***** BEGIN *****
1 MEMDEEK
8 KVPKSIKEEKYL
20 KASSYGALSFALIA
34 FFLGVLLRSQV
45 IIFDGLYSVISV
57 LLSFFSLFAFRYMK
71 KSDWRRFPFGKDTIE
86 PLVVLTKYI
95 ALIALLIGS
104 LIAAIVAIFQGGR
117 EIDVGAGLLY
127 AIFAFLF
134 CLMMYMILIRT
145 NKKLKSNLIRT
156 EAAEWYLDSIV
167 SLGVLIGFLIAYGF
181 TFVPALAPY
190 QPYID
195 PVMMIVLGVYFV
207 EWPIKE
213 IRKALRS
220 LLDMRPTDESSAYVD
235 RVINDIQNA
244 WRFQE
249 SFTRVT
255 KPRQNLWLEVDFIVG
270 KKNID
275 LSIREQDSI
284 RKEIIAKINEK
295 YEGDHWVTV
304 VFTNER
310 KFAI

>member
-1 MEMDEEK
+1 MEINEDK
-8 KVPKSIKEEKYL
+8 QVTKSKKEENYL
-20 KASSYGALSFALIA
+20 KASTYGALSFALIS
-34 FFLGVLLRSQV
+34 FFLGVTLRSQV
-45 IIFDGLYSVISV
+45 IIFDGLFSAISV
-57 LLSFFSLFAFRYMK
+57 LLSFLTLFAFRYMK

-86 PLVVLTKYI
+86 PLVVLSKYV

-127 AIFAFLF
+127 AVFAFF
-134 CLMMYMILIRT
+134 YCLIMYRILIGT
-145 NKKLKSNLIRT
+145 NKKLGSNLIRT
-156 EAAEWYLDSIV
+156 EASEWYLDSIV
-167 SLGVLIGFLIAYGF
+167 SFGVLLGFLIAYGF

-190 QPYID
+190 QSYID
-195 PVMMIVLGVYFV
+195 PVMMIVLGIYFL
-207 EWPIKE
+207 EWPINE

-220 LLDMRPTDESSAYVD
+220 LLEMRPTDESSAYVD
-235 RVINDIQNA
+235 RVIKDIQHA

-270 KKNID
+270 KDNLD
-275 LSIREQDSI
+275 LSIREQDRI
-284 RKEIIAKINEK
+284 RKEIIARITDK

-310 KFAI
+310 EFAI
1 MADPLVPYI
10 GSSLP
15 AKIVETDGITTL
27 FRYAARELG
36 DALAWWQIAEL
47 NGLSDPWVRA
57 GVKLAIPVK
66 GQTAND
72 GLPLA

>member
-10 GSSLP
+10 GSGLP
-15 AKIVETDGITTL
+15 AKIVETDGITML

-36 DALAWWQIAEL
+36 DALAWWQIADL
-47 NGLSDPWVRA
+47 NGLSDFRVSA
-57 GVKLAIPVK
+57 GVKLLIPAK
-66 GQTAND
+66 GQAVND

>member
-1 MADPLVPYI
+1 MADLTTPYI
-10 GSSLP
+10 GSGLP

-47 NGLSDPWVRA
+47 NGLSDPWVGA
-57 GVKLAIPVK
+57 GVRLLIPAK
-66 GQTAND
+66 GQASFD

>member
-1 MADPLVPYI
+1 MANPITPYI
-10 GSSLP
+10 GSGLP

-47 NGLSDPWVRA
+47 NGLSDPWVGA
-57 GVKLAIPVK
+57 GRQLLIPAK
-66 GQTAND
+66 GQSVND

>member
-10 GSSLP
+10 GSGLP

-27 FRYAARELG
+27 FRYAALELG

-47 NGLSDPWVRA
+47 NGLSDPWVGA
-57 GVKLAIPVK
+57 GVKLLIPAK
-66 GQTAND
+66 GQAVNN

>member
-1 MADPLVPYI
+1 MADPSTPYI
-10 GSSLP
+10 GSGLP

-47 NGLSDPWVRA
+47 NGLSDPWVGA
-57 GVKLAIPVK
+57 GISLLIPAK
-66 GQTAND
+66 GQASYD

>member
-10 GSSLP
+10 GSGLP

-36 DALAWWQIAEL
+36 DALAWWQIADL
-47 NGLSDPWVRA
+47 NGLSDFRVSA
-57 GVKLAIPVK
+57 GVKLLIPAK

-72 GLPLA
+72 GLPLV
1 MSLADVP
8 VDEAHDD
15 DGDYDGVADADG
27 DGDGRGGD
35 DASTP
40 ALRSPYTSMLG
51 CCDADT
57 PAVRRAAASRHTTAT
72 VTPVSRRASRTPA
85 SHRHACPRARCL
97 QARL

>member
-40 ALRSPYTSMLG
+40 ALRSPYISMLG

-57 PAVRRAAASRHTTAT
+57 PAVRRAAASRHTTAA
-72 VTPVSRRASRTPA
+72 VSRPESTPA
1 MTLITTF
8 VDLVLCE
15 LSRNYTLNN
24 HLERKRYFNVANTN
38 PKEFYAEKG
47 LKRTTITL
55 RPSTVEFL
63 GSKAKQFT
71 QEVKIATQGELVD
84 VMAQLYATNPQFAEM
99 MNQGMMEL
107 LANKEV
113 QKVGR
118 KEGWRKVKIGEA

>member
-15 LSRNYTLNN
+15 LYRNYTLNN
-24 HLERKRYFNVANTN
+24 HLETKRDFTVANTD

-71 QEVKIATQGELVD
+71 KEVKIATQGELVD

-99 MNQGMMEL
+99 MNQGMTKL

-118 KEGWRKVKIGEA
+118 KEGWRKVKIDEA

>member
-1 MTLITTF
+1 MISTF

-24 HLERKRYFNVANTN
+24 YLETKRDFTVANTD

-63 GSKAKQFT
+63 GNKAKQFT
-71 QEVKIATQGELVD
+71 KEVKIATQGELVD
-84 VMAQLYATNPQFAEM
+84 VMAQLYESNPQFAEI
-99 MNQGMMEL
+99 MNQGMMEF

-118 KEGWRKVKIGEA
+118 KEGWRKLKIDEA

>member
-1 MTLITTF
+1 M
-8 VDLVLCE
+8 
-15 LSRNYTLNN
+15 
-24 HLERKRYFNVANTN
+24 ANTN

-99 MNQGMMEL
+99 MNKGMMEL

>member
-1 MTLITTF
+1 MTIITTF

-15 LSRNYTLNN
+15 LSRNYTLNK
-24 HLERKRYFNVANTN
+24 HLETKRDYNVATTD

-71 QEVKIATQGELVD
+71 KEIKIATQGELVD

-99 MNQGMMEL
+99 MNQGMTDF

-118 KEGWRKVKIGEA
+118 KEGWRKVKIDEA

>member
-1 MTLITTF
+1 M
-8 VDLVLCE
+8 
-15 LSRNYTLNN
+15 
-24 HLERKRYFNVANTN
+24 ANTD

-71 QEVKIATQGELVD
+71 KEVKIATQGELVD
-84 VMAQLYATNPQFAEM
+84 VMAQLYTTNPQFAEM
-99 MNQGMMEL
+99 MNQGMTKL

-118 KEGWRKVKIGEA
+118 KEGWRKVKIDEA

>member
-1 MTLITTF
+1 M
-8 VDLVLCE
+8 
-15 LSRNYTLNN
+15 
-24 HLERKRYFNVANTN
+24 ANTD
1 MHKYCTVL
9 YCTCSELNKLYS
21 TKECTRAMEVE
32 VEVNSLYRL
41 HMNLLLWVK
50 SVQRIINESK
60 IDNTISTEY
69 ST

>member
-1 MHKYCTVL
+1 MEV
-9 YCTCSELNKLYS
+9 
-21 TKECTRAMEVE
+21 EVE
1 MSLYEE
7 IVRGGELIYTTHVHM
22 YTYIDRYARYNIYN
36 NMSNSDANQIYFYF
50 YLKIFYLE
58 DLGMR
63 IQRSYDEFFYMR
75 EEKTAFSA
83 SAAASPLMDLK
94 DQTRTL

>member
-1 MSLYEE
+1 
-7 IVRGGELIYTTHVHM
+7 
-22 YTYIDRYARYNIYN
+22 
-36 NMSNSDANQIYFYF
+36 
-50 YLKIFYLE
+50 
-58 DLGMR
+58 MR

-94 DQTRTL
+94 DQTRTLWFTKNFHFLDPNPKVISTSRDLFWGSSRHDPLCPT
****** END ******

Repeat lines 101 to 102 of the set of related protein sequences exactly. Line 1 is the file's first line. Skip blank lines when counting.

-10 GSSLP
+10 GSGLP